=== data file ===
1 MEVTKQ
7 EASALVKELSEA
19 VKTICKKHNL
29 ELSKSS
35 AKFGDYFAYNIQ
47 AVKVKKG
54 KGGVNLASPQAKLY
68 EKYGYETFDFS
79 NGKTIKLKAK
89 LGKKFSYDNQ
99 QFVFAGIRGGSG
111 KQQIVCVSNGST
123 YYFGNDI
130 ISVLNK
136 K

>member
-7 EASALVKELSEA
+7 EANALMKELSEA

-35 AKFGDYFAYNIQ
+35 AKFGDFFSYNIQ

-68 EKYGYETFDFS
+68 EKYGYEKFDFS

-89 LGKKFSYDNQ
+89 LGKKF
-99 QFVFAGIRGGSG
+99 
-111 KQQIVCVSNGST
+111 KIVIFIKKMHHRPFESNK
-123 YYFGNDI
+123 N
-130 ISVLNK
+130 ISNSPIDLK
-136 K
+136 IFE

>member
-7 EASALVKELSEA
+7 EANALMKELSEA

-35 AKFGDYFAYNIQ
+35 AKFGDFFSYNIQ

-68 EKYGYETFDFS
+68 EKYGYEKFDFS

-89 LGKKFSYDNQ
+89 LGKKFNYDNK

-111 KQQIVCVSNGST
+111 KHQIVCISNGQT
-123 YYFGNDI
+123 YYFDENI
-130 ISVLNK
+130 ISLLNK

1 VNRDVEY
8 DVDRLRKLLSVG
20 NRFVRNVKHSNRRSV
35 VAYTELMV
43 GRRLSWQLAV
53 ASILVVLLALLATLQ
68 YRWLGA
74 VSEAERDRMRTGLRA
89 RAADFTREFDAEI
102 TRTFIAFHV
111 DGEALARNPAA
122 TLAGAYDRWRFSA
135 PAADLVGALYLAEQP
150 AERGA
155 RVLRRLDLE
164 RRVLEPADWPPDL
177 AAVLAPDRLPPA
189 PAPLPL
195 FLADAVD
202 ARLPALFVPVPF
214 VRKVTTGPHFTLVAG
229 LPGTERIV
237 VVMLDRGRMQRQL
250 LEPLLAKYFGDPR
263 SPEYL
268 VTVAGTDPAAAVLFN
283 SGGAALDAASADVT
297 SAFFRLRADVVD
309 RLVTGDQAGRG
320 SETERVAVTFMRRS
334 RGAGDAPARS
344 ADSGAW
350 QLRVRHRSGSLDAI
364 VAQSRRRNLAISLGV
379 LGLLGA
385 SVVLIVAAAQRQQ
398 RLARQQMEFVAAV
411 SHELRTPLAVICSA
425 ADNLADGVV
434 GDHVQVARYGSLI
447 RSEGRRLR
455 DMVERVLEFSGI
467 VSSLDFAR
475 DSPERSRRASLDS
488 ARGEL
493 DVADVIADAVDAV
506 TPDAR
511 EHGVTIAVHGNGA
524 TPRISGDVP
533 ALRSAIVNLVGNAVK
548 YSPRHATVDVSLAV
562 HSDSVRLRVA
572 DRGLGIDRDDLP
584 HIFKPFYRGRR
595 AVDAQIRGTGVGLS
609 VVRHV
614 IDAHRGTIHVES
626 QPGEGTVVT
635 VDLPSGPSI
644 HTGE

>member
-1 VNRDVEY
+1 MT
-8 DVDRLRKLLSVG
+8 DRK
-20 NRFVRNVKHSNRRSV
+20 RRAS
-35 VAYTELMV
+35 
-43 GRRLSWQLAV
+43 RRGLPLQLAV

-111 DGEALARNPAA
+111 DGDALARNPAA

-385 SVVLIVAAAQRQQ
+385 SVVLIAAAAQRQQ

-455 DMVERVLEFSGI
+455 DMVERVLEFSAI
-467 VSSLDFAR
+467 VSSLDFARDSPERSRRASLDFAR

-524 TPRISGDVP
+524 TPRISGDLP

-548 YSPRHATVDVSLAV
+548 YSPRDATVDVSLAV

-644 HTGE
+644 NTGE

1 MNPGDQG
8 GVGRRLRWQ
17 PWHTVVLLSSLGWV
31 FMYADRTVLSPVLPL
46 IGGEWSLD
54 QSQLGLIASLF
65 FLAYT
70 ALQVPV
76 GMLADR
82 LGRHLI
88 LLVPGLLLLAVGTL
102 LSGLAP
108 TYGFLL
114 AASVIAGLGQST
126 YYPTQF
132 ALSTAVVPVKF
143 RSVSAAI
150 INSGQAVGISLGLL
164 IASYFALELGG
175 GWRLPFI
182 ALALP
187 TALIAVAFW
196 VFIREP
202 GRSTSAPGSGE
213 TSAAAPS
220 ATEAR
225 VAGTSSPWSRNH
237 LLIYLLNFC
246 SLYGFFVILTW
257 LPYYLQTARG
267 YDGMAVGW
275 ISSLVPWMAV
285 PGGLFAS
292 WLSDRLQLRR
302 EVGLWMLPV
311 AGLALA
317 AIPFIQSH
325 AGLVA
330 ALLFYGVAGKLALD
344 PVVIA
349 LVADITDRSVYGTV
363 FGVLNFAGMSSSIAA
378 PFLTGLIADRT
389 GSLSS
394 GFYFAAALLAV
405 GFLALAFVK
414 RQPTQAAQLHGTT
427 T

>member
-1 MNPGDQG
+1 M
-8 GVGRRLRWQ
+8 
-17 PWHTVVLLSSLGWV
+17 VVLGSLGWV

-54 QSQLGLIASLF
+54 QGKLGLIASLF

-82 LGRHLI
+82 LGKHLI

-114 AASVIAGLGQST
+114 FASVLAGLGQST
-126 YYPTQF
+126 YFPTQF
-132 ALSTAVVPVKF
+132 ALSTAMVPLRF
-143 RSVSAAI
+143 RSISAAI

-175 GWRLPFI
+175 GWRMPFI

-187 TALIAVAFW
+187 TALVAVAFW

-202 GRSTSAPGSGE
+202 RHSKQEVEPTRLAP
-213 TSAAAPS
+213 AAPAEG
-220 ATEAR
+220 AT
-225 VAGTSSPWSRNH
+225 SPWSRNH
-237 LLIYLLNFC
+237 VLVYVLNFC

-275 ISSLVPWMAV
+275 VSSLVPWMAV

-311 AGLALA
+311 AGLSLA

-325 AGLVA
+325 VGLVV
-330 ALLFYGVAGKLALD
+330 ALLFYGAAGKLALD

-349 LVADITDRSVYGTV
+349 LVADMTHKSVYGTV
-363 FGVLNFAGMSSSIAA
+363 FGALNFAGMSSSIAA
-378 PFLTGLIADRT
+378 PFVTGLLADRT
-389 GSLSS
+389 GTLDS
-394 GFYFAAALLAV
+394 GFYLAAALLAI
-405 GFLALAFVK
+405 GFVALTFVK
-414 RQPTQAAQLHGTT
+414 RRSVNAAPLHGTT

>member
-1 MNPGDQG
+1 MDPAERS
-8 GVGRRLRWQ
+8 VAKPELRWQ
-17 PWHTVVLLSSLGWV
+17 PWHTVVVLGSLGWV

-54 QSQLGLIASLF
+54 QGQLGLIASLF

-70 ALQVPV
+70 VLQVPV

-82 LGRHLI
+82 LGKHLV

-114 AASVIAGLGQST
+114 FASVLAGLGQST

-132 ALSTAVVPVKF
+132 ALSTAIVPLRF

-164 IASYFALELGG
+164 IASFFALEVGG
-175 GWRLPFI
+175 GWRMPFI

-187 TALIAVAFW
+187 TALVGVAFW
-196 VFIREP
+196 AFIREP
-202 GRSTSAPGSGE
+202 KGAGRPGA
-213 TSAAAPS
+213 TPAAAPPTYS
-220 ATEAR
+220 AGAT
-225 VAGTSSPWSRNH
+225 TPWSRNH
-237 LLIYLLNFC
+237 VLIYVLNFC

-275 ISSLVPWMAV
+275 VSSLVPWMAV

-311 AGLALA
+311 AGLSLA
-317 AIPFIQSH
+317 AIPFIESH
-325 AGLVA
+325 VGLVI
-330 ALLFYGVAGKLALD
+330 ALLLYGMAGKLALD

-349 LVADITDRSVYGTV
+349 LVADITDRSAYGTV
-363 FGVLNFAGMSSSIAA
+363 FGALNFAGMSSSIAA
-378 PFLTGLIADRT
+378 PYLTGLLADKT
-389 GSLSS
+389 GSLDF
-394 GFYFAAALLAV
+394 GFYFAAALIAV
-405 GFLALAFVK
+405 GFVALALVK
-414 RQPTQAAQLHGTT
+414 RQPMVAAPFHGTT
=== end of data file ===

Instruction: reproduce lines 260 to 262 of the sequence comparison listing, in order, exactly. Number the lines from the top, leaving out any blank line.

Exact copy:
+187 TALVGVAFW
-196 VFIREP
+196 AFIREP